OPTIONS FOR STUDENT LOAN FORGIVENESS
Student loan debt is a tremendous burden. Many people borrow money to get an education, only to find out that it is difficult to repay.
Student loans are almost never dischargeable in bankruptcy—even though you may eliminate your other debts, you will still be required to repay your student loans.
If you are struggling with your student loans, here are some things for you to consider:
Teacher Student Loan Forgiveness. Teachers who teach in low-income areas for 5 consecutive years may have all or part of their student loans forgiven. The amount that can be forgiven depends on the type of student loans you have, and not all student loans qualify. For more information, visit https://studentaid.ed.gov/sa/repay-loans/forgiveness-cancellation/teacher.
Public Service Loan Forgiveness. The future of the Public Service Loan Forgiveness program is unclear; however, as of this writing it is still an option for dealing with student loans. People who work for the government, non-profits, or other qualifying public services are eligible for Public Service Loan Forgiveness. This program allows the balance of your student loan to be forgiven after 120 qualifying payments have been made. For more information, visit https://studentaid.ed.gov/sa/repay-loans/forgiveness-cancellation/public-service.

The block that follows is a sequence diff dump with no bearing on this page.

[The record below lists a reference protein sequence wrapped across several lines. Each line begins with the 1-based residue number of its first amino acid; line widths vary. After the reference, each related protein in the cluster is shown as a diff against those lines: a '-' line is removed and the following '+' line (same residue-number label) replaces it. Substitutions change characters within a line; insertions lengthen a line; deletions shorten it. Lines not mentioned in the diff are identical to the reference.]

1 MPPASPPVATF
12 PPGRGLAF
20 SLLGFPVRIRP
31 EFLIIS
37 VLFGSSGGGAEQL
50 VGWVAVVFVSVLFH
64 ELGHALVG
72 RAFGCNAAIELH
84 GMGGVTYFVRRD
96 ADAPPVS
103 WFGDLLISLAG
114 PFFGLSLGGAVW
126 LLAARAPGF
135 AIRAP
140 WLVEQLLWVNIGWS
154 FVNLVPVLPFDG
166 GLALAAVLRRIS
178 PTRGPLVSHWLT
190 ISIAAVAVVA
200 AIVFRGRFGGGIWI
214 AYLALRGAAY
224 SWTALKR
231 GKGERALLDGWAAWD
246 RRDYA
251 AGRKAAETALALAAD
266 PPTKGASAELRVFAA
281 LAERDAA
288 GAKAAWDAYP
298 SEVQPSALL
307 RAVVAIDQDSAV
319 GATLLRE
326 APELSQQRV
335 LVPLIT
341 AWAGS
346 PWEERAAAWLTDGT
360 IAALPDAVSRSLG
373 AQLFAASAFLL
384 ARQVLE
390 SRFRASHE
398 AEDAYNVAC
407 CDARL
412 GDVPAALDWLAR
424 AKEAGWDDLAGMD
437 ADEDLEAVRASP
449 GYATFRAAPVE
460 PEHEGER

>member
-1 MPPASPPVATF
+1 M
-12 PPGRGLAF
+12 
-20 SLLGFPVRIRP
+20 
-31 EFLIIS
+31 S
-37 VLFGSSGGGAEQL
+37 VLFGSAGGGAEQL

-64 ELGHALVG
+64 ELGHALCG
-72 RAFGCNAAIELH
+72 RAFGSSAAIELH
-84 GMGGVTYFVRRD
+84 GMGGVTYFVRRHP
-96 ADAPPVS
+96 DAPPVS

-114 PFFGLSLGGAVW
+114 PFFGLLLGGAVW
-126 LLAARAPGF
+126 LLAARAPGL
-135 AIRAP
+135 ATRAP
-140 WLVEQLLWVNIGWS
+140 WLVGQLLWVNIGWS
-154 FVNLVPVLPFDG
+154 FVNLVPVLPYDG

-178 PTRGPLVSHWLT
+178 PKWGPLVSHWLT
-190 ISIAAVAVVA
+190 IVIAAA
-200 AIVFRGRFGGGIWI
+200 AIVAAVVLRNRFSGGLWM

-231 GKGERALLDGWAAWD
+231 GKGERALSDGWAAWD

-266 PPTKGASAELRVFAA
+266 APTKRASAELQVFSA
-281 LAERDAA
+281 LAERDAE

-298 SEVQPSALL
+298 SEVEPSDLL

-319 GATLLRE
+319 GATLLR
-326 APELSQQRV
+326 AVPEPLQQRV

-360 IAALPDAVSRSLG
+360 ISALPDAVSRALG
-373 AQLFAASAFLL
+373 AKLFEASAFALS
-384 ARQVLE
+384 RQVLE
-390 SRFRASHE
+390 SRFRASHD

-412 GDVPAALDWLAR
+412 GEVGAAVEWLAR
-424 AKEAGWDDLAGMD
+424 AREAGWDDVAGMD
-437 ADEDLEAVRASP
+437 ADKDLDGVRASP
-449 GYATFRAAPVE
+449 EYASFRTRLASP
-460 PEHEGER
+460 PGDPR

Chapter 13 Bankruptcy. If student loans are only one of your financial problems, a Chapter 13 bankruptcy can help. During a Chapter 13 bankruptcy, which lasts from 3-5 years, creditors, including student loan creditors, cannot contact you to try to collect your debts. You make regular payments that you can afford based on your income, and the payments go towards your debts. At the end of the Chapter 13 bankruptcy, you will no longer owe your other unsecured creditors. You will still owe your student loans, but you will have additional income available to pay them. Our office can help you determine if Chapter 13 bankruptcy might be a good fit for you.
Employer Repayment. Many employers are offering to pay student loans as a benefit of employment. You can talk to your employer to see if they would be willing to offer that benefit to you. If your current employer isn’t offering this benefit, consider if it might make sense to switch to a company that offers student loan repayment to its employees.
Student loans can be confusing and stressful to deal with, but you don’t have to do it alone.
There are many resources available to help you. Our office can answer your questions about your student loans and help you find the best solution for your specific situation.